Friday, April 15, 2011
Bangladesh to legalize political Islam, ignoring courts decision to restore secularism
Despite electoral promises and an apex court’s ruling to restore secularism, the Bangladesh parliament is poised to pass an amendment to establish Islam as the state religion and legalize religious politics.
The Sunni Muslim majority nation of 158 million will relax stringent restrictions imposed in the constitution of 1972.
The constitutional amendment committee members said in “prevailing political reality” the parliamentary special committee on constitutional amendments on Monday decided to advocate for relaxing restrictions on political Islam so that Islamic parties can continue functioning without any restrictions.
The provision of Article 38 of the Bangladesh constitution bans use of religion for political purposes. Instead, the article allows every citizen to form associations or unions, subject to any reasonable restrictions imposed by law in the interest of morality or public order.
Prime Minister Sheikh Hasina, leader of the ruling Awami League, at Monday’s meeting said the ruling party would not curb the political rights of Islamist parties. The secularist activists expressed there frustration and women rights groups are disgusted after recently hearing prime minister's political vision to keep Islam as state religion in the constitution.
The Awami League government in 1972 banned religion-based organizations after Islamic parties collaborated with the marauding Pakistani army that killed 3 million people in nine months in 1971.
Hasina, also the leader of the House, made it clear to the committee that her government would keep “Bismillah’ir Rahman’ir Rahim” (Faith in Allah) in the preamble of the constitution and retain Islam as the state religion.
Two previous military rulers, Gens. Ziaur Rahman and H.M. Ershad deliberately doctored the constitution to keep the Islamists in good humor. In 1978, the provisions of article 38, prohibiting communal bodies, were dropped while in 1988 Islam became the state religion.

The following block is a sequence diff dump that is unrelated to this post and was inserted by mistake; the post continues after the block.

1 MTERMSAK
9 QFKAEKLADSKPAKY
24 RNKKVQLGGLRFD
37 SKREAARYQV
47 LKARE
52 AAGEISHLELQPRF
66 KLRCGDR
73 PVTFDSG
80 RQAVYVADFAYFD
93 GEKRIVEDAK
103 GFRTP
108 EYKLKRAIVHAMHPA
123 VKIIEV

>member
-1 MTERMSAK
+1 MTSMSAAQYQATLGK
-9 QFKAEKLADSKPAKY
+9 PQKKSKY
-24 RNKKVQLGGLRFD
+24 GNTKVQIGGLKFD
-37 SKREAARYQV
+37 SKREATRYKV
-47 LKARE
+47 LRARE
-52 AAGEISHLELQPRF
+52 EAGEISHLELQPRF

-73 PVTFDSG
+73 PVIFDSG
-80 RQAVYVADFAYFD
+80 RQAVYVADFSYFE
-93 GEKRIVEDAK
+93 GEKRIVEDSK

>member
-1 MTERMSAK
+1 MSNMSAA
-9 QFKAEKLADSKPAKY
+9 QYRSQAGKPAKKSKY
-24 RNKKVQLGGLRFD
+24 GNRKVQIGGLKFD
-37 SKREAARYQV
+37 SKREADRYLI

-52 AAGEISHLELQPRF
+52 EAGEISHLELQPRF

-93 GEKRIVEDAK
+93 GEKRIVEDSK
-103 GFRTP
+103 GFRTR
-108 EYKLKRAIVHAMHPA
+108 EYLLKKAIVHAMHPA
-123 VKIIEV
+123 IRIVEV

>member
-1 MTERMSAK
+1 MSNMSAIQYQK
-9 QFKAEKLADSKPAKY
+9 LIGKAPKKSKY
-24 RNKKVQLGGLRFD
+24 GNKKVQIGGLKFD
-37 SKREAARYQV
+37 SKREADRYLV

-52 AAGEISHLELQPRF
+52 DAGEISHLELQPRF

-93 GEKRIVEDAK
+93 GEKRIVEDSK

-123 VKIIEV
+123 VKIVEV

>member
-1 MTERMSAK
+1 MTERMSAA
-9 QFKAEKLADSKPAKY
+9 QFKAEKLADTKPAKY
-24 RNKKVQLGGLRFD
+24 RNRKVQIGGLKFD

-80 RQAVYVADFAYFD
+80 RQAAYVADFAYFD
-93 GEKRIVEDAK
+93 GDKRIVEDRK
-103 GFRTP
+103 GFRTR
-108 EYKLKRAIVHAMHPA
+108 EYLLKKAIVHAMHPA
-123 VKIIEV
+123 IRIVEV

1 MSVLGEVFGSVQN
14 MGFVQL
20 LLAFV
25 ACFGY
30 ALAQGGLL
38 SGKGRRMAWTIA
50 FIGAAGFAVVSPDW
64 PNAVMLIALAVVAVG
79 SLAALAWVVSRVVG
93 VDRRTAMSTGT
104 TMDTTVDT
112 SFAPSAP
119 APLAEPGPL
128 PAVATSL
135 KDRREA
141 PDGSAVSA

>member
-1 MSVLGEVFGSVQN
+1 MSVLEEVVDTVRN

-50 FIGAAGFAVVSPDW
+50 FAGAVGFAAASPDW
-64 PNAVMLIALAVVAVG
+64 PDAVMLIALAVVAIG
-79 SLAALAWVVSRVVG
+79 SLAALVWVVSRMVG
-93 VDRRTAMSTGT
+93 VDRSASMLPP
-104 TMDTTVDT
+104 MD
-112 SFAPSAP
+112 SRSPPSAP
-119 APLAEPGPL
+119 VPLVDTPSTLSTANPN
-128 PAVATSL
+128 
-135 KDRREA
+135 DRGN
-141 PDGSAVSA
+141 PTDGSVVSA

The dreaded Islamist party Jamaat-e-Islami, whose leaders are now facing war crime charges, became politically active following the 1978 order.
Earlier in July last year the apex court, in a landmark judgment banned political parties that propagate Islamic ideology, reverting to the original constitution of 38 years ago.
Moments after the judgment the rights groups seems to be excited by the court’s verdict and interpreted that it was a major blow to the Islamist parties which foresees Sharia law for apparently a secular Muslim population and also advocates Koran and Sunnah which will eclipse the state constitution.
"It seems that the government is reading a wrong message from the secularists and liberal Muslims," remarked Shahriar Kabir, a researcher on Muslim radicalism and extremism.
A secularist advocate, Shahriar Kabir, said the prime minister’s statement has confused the nation and it seriously contradicts the verdict of the superior court. It seems that the war criminals and their adversaries have nothing to fear. Their parties would continue to function and overtly work against the war crimes trial, he remarked. [ENDS]
Saleem Samad, an Ashoka Fellow is an award winning investigative journalist based in Bangladesh. He specializes in Jihad, forced migration, good governance and politics. He has recently returned from exile after living in Canada for six years. He could be reached at firstname.lastname@example.org
at Friday, April 15, 2011